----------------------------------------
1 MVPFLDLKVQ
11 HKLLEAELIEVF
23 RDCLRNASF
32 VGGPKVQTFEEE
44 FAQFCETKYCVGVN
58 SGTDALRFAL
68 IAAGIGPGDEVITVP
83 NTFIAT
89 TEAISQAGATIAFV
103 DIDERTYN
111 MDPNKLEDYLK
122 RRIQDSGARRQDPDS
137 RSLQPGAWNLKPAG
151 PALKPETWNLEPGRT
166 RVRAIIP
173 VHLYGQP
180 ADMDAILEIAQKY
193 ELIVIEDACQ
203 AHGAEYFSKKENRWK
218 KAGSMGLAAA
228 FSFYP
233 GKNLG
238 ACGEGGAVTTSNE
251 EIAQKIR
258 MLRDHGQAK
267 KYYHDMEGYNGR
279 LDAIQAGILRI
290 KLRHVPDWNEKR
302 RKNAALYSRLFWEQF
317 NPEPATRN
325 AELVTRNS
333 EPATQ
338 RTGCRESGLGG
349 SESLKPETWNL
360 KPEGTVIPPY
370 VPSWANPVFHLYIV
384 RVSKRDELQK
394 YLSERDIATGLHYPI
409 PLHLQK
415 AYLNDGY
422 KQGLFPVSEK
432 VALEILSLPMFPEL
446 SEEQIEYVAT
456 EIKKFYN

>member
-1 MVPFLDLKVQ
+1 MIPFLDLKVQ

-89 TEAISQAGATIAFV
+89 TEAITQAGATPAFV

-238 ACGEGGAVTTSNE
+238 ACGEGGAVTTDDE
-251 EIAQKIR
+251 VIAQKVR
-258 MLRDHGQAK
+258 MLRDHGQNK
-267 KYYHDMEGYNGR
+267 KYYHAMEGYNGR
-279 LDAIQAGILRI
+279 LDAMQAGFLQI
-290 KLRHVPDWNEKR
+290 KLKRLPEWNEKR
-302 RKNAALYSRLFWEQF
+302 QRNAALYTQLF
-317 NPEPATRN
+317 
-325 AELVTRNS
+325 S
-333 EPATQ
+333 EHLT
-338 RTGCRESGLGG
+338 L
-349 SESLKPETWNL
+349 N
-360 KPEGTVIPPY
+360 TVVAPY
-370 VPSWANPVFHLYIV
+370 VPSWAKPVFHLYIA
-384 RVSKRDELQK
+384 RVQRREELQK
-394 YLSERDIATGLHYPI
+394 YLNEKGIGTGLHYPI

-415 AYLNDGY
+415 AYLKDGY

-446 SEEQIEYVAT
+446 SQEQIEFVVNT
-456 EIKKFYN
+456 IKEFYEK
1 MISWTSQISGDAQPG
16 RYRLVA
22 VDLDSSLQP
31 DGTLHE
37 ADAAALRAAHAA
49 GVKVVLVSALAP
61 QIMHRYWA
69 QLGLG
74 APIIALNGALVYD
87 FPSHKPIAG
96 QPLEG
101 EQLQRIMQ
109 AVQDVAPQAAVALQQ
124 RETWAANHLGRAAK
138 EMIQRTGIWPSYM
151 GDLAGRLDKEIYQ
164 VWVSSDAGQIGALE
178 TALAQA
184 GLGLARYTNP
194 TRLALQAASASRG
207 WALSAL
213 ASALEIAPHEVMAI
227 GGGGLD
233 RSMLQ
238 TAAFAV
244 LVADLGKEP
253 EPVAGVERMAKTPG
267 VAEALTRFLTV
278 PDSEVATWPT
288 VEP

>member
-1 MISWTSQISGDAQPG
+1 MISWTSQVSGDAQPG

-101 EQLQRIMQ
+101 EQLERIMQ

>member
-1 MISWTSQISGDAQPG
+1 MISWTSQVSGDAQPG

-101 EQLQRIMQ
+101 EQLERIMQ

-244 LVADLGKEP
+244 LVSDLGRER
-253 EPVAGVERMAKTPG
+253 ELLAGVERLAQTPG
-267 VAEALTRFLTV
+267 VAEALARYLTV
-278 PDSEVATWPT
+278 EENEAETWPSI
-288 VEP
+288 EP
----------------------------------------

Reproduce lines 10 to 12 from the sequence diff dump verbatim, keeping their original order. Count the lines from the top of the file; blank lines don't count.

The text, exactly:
103 DIDERTYN
111 MDPNKLEDYLK
122 RRIQDSGARRQDPDS